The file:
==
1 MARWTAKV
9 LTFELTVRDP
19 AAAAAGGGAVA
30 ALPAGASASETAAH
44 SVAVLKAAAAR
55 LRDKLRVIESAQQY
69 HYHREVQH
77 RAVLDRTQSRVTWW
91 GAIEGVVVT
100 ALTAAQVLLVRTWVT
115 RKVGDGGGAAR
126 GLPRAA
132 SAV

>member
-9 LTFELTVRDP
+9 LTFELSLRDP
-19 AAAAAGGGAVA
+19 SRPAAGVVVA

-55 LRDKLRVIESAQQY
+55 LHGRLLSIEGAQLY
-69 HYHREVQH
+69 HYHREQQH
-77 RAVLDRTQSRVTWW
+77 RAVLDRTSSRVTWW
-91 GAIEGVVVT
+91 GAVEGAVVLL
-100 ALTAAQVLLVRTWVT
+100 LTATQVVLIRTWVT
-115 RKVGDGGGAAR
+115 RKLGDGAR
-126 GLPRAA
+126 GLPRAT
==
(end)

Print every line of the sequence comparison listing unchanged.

1 MARWTAKV
9 LTFELTVRDP
19 AAAAAGGGAVA
30 ALPAGASASETAAH
44 SVAVLKAAAAR
55 LRDKLRVIESAQQY
69 HYHREVQH
77 RAVLDRTQSRVTWW
91 GAIEGVVVT
100 ALTAAQVLLVRTWVT
115 RKVGDGGGAAR
126 GLPRAA
132 SAV

>member
-9 LTFELTVRDP
+9 LTFELSLRDP
-19 AAAAAGGGAVA
+19 SRPAAGVVVA

-55 LRDKLRVIESAQQY
+55 LHGRLLSIEGAQLY
-69 HYHREVQH
+69 HYHREQQH
-77 RAVLDRTQSRVTWW
+77 RAVLDRTSSRVTWW
-91 GAIEGVVVT
+91 GAVEGAVVLL
-100 ALTAAQVLLVRTWVT
+100 LTATQVVLIRTWVT
-115 RKVGDGGGAAR
+115 RKLGDGAR
-126 GLPRAA
+126 GLPRAT